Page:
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View Full Version : JERSEYGIRL3 - question for you


stephuney
September 29th, 2006, 09:33 PM
jerseygirl3,

I've read some of your other posts about lapband surgery ... and I posted on these boards to try to find some info out about cruising with lapband, but really found more information about lapband itself.

One week ago I had lapband surgery, and I go in next Thursday for my post-op check-up. I will be on liquids for one more week and then will move to soft foods for food weeks (total of 6 weeks). Right around the time that I will get my first fill and conquently move to solids, I will be going on a cruise.

I will be cruising when I am 8 weeks post-op. I am interested in any experiences you might be able to share ... I will talk to my surgeon about what is best (first fill before or after cruise) ... I am really sort of leaning to after cruise. But I am interested in any tips or challenges that you can share about cruising,eating, and drinking (alcohol) after lap-band.

Thanks,
Stephanie

jerseygirl3
October 9th, 2006, 07:46 PM
I'm so sorry I wasn't able to get back to you sooner. We've been on vacation for the past two weeks and I just saw your post.

I cruised about 2 weeks after my first fill (which was approx. 8 weeks after surgery). I didn't have great restriction with that first fill, but I was pretty careful with my eating. I know I could have eaten more than I did because I didn't yet have good restriction (took 3 fills for me to have just the right restriction, and I hear that's very common). Anyway, I tried to avoid starchy carbs and eat solid protein and veggies/fruit. I did occasionally have a drink (probably one alcohol drink a day, or a glass or two of wine with dinner). Technically that was a no-no, but I was very careful. I "tasted" some desserts, but never had an entire portion. I walked every day on the jogging track and when I got home, I had gained 1.5 lbs., but that weight was gone within a day of returning home. I think it was more a bit of water weight from the humidity than anything else.

I think if you follow good bandster eating guidelines, you should do fine on your cruise. Just remember, until you get good restriction, it will be easy to overeat.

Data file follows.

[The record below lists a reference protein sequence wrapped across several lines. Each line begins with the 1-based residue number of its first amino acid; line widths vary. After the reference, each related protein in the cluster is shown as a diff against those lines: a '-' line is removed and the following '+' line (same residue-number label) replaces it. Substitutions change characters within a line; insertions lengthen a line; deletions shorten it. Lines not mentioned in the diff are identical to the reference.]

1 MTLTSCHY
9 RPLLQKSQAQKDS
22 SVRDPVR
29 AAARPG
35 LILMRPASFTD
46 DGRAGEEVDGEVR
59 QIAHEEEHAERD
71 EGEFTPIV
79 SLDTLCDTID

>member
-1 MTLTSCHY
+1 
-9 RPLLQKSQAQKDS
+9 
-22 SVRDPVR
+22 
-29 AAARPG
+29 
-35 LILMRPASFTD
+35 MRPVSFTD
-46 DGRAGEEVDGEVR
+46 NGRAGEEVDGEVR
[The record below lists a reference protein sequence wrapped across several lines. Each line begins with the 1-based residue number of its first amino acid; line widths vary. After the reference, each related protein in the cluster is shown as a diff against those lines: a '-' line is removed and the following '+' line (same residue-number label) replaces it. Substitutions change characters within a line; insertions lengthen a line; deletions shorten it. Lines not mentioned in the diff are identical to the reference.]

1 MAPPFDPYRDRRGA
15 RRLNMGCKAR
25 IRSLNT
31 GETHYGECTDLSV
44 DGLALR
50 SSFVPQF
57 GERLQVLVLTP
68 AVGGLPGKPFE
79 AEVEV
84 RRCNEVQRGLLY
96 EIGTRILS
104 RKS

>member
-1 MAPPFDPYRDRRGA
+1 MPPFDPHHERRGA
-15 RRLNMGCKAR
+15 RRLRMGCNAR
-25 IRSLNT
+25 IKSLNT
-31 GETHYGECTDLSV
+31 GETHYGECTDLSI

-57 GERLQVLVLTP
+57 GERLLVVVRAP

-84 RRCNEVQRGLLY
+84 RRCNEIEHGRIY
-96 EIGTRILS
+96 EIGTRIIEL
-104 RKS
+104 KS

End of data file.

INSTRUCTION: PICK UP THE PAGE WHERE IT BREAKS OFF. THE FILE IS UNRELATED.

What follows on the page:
Good luck and have a great cruise.

Jo-Ann

stephuney
October 12th, 2006, 09:47 AM
JoAnn, thanks for the feedback! I have been in Houston the past week and havent been able to respond, but I do appreciate the tips.

My doc decided not give me a first fill until Jan 10 - because of my trip and the holidays - so I can already tell that my restriction is not really great at all, so I have to be really careful.

I'll have to make sure to get plenty of exercise in while I am on the cruise too!

Thanks
Steph

cruisejunkie2
November 8th, 2006, 09:17 PM
what is a fill?

Kudos2Fly
November 9th, 2006, 07:35 AM
To add to that question. What is Lapband? I've never herd of it..

Kim

Kudos2Fly
November 9th, 2006, 07:35 AM
Sorry double post

jerseygirl3
November 11th, 2006, 11:49 PM
To add to that question. What is Lapband? I've never herd of it..

Kim

Lap band is a less invasive form of weight loss surgery. Nothing is cut and rerouted (i.e., as it is in Gastric Bypass). A band is placed (under general anesthesia and with laparoscopic incisions) around the upper part of the stomach, reducing the amount of food one can consume at a meal. It reduces the volume of food eaten and because of this restriction, the food moves slower through the stomach, leaving a feeling of satiety for a longer period of time. The band has an inflatable balloon along the inner circle. A port is placed under the skin on the abdominal wall. Several weeks after surgery to place the band, the surgeon (using a needle and done in the office...no anesthesia necessary, no worse than a shot) injects a small amount of saline that then travels to the band and inflates the balloon, thereby causing restriction around the stomach. That is what is referred to as a "fill." My first fill was done 8 weeks post op. I've now had 4 fills. My surgeon prefers to advance the tension around the band in very small increments. If it is inflated too much, you can't get food past the band and into the stomach. Not enough and the band is useless. It's like fine tuning to get it to the right spot. Also, as you lose weight, the band needs to be filled as it will loosen with weight loss. For me, it was the safest, least invasive surgery to accomplish a weight loss. It is a much slower weight loss than Gastric Bypass and involves more discipline as there are no malabsorption issues, but I felt it was right for me.